While it was a popular vote that curtailed marriage equality in California in 2008 in the same way it has in many other states throughout the land, and despite fierce protests from marriage equality advocates that we should not put civil rights to a public vote, it is likely that in moving forward the ballot initiative or public referendum process will increasingly be the method employed to gain marriage equality victories. So how to win at the ballot?
Getting to the Grassroots: Why Maine and Minnesota Are Important For Future Victories
Maine’s victory was, and still is, an important one. The voting public went from rejecting same-sex marriage at the ballot in November 2008 to enacting same-sex marriage in November 2012. This was the first time marriage equality had ever prevailed at the ballot, a victory solidified by Washington and Maryland victories that same night. Moreover, it was the first time the voting public had ever made this change by itself, and that sent a powerful message across the United States.
No longer could opponents dismiss the marriage equality victory as lawmakers or activist judges acting against the will of the people, as this was equality for the people and by the people.
The recent Minnesota victory also spells a powerful testament to grassroots power. True, marriage equality was enacted by lawmakers and signed by Governor Mark Dayton, but advocates had already paved the way for this victory.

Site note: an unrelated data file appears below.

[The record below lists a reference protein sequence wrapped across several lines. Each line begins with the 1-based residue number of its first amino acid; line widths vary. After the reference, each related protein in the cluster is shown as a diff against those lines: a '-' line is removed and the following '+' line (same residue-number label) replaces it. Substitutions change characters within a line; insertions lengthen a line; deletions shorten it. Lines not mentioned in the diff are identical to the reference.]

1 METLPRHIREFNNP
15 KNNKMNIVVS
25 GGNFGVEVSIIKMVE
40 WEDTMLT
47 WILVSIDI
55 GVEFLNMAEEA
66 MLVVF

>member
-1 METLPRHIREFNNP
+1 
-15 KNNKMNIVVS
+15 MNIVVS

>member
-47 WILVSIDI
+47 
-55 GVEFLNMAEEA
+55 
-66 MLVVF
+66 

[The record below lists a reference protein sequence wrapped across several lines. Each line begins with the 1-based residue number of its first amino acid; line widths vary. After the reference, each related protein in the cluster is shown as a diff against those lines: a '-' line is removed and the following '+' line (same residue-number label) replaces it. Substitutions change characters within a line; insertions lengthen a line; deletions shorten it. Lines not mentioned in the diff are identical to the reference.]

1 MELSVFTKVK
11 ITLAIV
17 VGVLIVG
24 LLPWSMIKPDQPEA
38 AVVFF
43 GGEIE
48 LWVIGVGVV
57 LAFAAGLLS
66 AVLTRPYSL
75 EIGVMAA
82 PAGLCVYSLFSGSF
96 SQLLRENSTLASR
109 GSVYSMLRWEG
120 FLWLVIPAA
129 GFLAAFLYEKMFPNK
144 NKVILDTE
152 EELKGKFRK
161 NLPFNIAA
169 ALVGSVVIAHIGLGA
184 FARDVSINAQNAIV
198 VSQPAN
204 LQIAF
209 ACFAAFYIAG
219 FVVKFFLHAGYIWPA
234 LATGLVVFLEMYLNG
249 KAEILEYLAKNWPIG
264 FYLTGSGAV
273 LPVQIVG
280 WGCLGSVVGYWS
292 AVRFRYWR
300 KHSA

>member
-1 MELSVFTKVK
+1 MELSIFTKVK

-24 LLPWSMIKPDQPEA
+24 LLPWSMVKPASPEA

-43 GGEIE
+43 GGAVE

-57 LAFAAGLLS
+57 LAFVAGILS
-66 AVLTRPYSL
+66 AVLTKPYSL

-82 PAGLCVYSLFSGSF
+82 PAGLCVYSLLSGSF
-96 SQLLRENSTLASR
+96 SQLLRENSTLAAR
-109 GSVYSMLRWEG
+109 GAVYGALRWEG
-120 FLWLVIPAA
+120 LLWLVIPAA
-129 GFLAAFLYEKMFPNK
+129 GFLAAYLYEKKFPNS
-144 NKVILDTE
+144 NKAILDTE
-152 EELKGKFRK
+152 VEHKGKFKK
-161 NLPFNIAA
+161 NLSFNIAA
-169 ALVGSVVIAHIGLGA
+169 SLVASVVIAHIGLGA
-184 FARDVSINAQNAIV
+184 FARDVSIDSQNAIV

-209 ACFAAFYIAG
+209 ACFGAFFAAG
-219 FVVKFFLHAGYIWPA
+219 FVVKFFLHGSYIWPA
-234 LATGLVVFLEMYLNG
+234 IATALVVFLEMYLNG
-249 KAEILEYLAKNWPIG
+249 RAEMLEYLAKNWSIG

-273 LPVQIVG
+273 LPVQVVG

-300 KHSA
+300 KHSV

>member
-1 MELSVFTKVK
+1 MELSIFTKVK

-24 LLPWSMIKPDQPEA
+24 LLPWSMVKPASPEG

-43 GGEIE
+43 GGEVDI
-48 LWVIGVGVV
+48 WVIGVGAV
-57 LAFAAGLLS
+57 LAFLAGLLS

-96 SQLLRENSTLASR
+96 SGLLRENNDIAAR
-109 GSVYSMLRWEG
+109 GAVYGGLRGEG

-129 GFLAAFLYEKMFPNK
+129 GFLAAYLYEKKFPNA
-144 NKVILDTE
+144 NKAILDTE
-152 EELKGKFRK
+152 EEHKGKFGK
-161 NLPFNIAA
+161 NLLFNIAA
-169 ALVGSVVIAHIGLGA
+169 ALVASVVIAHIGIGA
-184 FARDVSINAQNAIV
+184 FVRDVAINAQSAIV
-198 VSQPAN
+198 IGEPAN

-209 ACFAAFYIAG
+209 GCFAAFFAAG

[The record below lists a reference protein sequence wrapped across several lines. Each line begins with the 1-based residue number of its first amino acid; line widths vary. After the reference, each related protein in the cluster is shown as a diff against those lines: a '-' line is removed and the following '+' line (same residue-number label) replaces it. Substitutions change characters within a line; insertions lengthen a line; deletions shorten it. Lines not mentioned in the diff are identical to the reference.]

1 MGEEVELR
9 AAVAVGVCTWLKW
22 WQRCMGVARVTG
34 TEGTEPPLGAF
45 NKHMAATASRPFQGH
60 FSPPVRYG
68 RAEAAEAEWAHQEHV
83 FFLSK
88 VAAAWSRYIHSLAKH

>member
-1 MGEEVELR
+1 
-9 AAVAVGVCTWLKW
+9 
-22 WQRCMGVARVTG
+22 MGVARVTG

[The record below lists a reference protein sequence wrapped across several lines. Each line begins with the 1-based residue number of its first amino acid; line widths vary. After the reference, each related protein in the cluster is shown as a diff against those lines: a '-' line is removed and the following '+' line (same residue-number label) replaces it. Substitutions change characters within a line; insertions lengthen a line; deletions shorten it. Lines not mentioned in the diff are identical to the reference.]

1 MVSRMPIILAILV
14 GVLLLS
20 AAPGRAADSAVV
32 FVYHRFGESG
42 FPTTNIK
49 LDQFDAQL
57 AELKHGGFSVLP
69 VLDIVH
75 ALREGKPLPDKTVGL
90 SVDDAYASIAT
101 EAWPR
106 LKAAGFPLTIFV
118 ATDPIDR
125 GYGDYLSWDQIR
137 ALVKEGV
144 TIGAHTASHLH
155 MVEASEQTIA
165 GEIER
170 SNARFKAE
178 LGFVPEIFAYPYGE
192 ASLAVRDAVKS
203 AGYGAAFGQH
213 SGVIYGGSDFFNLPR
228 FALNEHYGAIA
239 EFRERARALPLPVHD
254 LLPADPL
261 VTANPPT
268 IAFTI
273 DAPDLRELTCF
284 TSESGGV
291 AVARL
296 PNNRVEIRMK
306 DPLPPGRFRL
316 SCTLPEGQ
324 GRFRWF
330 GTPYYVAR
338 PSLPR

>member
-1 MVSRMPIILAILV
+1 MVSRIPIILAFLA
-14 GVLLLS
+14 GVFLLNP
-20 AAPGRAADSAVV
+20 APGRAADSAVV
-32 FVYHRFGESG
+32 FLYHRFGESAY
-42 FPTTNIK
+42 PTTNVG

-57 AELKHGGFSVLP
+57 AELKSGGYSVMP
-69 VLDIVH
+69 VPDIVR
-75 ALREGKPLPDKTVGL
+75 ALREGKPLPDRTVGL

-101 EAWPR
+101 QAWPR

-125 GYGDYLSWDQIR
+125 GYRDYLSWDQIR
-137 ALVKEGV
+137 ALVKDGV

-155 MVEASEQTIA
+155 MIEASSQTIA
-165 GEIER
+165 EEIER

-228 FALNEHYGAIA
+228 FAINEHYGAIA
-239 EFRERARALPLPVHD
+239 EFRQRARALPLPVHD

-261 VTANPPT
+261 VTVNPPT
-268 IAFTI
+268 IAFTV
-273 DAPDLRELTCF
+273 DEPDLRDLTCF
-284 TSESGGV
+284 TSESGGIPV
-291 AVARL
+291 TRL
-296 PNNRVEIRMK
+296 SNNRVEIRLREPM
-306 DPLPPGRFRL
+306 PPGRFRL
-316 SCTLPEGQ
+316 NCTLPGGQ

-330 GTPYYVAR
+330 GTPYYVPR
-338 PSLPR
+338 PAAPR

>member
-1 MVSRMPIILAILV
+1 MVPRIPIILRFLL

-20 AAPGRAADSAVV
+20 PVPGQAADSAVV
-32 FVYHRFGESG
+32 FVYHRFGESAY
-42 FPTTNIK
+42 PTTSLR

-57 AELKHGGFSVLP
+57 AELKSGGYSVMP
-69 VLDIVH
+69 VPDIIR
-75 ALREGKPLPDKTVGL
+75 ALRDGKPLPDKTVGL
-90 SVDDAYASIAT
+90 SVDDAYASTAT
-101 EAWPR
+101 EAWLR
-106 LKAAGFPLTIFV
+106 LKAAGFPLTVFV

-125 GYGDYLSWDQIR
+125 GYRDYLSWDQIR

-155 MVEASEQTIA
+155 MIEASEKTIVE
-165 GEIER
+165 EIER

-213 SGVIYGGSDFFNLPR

They had defeated a constitutional amendment to ban same-sex marriage at the ballot in 2012, and they then became the engine to compel lawmakers to capitalize on the energy raised in that fight and make marriage equality the law. Couple this with the fact that religious conservative-led opponents had exhausted their arguments in 2012 and the victory, while not easy, was within reach.
A majority of Americans now back marriage equality. This is a fact. It is also a fact that it is with the American public — with you as advocates — that the marriage equality fight will soon rest, and that it will be the kinds of victories above, raised from public action, that the marriage equality movement needs if it is to keep advancing.
The question is, whether marriage equality movement is ready to go through this change? Given that changing hearts and minds at a local, personal level has always been a mantra for the movement, the early signs are positive.
So maybe not this year Arizona, Michigan or Vermont, but soon. In fact, let’s make that very soon.